Star East Hair & BeautyThe salon’s store front looked humble enough. Inside, every chair was occupied. I was a little early but was attended to shortly after I arrived. The owner, Joe, had a matter of fact air about him. He took one look at my hair and laughed, “when was the last time you had a haircut?” I gave a toothy smile, “A year ago? probably longer.” He shook his head, “I knew it.” I told him I don’t want to cut it really short. He agreed, “You are very tall. Too short would look strange on you.” That was exactly what Mi had said to me before. I nodded.

Joe suggested a layered cut in the front, and a V in the back. “For summer, it would look nice with a more natural look. ” He added. It was roughly what I had in mind. So I happily agreed.

The pleasant surprise came at the end, when he started straightening my hair. I’ve always wanted to try it. Whenever a girl passing by with the sleak and shiny straightened hair-do, you could almost always spot that curious longing in my eyes. “Your hair is curly and often looked thick and puffy. Hairdresser might have tried to thin it out. But the more they cut, the remaining ones became more curly, thus more puffy, because thinner hair is less heavy. Straightened look would look good on you, i think.”

I was smiling from ear to ear. 😀

Side

Star East Hair and Beauty
(415) 666-0777
6148 California St(@24th Ave.), San Francisco, CA 94121
Google Map

Price: Haircut $35 + tip.
Call for a reservation. They are very popular and close on Sunday.

Closure of Wessex Bookstore

I have always been fond of used bookstores. They are a little like animal shelters. Lovely creatures waiting for their next home and their next owner. When you opened a new book, you smell the “newest”, the innocence, and the cleanness. When you open a used book, you smell the “dust”, the past, the sunset it might had been bathed in, the small or old hands that had held it close and read till early morning. I had always loved finding writings or notes in a used book, as if I was suddenly allowed to peep into someone else’s life for a brief moment. It was a kind of mild thrill of a minor adventure or mystery.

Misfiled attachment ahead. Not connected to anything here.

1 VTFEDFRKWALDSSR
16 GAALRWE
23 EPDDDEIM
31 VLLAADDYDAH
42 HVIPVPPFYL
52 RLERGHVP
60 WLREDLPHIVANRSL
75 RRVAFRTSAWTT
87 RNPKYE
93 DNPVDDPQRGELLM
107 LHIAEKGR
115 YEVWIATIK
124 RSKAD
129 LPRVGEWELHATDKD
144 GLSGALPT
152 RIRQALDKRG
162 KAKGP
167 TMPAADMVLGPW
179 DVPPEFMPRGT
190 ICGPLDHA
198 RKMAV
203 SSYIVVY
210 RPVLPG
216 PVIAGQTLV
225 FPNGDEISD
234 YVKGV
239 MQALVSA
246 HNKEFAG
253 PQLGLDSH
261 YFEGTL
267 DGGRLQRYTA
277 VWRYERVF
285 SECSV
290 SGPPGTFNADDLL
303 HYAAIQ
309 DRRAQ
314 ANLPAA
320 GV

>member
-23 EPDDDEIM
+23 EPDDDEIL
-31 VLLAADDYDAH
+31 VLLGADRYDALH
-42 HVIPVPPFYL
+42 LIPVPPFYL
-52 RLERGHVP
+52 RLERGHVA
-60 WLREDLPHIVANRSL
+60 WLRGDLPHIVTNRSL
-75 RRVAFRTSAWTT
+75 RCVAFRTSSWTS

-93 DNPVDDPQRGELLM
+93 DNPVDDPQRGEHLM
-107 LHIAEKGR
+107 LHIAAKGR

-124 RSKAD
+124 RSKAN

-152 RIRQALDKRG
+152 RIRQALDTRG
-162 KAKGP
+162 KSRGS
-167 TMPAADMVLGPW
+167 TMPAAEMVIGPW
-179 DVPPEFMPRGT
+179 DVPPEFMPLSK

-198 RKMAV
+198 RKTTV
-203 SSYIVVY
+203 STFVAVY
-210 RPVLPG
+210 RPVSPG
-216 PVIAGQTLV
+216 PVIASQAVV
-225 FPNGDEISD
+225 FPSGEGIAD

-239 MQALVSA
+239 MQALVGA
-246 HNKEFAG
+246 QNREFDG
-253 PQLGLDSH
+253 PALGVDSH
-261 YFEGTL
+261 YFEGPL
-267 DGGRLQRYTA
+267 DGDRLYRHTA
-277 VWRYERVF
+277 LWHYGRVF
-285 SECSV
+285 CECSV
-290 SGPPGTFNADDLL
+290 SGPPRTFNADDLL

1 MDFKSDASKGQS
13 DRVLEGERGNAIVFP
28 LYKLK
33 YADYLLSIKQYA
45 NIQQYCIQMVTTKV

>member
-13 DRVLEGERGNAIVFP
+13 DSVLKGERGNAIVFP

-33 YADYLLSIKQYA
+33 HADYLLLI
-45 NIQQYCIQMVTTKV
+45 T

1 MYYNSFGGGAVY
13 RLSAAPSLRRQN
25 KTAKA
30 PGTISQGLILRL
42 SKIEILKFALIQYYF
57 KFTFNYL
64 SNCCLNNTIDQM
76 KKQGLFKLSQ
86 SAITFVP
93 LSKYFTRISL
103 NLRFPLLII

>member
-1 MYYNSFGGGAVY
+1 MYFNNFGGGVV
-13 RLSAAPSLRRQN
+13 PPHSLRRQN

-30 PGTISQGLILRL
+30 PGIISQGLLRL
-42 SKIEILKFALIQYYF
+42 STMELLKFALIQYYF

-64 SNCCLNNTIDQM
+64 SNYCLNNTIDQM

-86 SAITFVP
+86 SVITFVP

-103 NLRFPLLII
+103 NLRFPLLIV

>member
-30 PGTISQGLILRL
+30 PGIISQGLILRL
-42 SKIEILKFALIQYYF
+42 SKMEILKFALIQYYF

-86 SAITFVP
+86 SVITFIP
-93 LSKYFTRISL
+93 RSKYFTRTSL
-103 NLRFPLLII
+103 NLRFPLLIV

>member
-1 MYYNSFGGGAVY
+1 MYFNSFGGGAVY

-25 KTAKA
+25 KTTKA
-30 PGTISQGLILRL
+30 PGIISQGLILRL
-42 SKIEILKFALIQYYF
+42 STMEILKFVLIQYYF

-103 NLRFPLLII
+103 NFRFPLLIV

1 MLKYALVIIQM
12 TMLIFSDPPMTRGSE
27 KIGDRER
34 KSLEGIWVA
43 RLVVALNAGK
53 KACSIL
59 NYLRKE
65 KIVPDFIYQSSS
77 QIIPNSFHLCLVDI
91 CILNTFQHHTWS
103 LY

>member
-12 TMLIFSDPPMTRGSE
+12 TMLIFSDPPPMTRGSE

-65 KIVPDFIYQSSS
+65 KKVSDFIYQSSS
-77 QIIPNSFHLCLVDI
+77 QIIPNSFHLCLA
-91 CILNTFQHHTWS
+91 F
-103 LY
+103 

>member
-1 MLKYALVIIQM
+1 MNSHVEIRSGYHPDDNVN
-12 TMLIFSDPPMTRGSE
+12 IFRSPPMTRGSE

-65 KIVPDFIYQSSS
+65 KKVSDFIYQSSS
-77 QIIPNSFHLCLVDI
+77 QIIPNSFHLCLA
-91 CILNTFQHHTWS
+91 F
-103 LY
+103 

While in school, I liked Shakespeare Co. on Telegraph Ave. Now living in San Francisco, The Green Apple on Clement has become my favorite hangout.

autumnleaf had recommended Wessex in Menlo Park to me as early as last May. I didn’t make it there till dotann took us there earlier this year. I fell in love with its lovely courtyard in between the two sections, with its shady bamboo bush and wooden swing chairs. The books were well organized and the store felt clean and intimate. I didn’t even get to take a picture. Thinking to myself then, I would come back for sure, there would be plenty opportunities for photo.

Today when I tried to forward Wessex’ information to a new friend, I came across this article, which claimed that Wessex would be closed on or before May 15th, 2005!!!!

No more Wessex.

For so long, I had gotten used to the idea that bookstores, especially good used bookstores never seemed to disappear. They seemed to have merged into the landscape, as ancient as some of its collections, as uninterested to change as those quiet cats sleeping on stack of books.

How wrong I have been.

Gui’s New Paintings

They are gorgeous! 🙂
Her painting skill has definitely matured. My favorite is Emily. That look on her face was so vivid. I love the style of her brush stroke as well. Still lives are lyrical, and ocean scapes are voluptuous. What’s more, there is a definite individual style that has started emerge. That particular style stringed these paintings together, made the whole look even more stunning than each painting on its own.

I do hope that she would continue to paint more on her own. Especially Portraits! 🙂

You may also want to go and read her own words regarding how she painted this series.
Painting Again

Who’s eating those leaves of my rose?

Earlier this year, mom dug out one of her many mini-roses from the front garden and potted for me. Shortly after I took it home, it was attacked by aphids. Horrified, I drenched the plant with pesticide. Soon, all leaves fell off. I was left with a pot of bare branches.

I kept a regular watering schedule, and the weather stayed sunny. Slowly the plant came back to life and started growing new leaves like mad. On top of the dense foliage, it was soon dotted with flower buds. Following mom’s advice, I started spraying a milder version of anti-aphids liquid on a monthly basis. It was a mixture of water, cooking oil, and dish detergent. The aphids were kept at bay and the min-rose thrived.